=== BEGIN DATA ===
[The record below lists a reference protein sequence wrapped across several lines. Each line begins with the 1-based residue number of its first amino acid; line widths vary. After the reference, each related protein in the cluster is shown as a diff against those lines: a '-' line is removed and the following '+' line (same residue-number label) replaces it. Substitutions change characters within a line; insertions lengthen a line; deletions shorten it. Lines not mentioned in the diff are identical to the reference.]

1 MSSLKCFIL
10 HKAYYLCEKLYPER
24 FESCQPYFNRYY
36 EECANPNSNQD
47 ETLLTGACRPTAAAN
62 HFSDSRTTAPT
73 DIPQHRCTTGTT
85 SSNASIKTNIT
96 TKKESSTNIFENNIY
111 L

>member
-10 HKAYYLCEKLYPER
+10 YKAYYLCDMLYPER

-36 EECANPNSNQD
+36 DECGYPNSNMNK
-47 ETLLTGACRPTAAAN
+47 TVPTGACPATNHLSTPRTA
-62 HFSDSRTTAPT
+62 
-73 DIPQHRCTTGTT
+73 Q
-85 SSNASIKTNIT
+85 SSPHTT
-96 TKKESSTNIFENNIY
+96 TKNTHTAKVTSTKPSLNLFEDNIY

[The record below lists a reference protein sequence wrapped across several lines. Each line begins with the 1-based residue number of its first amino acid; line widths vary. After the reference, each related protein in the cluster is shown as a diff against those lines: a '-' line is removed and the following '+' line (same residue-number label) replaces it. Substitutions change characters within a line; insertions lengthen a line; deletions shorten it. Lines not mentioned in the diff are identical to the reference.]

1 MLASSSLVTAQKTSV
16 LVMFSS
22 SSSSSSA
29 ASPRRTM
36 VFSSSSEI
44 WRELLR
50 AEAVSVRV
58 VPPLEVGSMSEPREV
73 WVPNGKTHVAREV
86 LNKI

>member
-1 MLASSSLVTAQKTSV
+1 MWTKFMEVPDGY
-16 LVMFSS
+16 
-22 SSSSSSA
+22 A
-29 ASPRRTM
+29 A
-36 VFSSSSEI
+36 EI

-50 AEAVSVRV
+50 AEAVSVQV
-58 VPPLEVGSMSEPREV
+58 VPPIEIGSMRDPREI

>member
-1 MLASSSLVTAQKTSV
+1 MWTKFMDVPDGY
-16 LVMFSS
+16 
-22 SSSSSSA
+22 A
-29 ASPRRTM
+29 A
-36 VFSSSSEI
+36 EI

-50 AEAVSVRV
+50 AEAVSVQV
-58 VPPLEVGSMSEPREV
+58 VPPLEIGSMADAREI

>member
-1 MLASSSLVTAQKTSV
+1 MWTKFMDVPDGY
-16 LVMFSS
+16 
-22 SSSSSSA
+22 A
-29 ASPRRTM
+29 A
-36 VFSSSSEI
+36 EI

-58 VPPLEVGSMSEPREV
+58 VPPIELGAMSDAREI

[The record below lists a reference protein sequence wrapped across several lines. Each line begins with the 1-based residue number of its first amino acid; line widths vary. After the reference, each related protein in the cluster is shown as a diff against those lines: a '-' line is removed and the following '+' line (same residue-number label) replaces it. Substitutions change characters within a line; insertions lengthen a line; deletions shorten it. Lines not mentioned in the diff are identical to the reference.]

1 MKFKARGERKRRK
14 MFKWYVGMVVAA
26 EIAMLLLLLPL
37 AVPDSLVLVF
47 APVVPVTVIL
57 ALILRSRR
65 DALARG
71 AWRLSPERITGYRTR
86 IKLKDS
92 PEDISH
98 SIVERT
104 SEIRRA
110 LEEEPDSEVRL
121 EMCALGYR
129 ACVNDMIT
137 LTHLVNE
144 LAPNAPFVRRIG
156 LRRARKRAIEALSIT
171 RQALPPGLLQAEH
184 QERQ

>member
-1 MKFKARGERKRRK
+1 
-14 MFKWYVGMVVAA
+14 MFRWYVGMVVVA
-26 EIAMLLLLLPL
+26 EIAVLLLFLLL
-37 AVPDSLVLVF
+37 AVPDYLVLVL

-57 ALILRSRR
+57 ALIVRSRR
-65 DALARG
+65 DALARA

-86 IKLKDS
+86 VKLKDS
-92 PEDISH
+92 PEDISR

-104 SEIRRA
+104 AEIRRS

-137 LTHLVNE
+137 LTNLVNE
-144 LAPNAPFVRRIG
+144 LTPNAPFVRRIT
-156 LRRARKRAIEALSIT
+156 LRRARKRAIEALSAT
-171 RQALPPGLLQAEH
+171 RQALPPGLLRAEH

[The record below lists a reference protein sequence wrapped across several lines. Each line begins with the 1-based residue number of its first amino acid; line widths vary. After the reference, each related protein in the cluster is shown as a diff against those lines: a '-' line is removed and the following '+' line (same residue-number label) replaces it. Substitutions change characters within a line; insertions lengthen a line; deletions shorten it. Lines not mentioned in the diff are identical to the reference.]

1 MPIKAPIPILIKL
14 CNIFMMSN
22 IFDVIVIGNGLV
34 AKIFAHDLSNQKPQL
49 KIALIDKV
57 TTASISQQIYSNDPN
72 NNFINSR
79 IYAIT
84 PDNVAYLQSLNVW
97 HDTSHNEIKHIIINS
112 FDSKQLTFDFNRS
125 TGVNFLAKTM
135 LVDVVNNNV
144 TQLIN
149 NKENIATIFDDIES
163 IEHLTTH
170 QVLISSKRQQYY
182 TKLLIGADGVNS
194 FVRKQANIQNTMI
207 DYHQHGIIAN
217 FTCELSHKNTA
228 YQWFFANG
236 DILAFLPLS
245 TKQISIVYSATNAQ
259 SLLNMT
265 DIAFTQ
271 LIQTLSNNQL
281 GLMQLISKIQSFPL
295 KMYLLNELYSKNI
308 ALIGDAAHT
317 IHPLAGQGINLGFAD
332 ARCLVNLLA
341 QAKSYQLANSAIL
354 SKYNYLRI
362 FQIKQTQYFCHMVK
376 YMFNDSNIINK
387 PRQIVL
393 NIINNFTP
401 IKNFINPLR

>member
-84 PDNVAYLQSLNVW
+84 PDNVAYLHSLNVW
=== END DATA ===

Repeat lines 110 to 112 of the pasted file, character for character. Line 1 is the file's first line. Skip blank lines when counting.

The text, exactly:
+37 AVPDYLVLVL

-57 ALILRSRR
+57 ALIVRSRR